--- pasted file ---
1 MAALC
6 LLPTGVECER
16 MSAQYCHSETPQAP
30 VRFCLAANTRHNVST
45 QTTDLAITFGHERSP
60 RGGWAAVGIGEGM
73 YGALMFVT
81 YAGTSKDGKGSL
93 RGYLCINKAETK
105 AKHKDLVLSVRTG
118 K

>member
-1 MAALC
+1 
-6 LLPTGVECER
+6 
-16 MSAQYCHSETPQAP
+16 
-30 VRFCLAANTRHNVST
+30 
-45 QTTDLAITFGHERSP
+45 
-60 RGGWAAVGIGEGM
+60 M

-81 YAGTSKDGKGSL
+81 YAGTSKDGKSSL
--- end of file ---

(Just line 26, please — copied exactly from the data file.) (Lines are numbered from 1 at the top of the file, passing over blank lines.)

+81 YAGTSKDGKSSL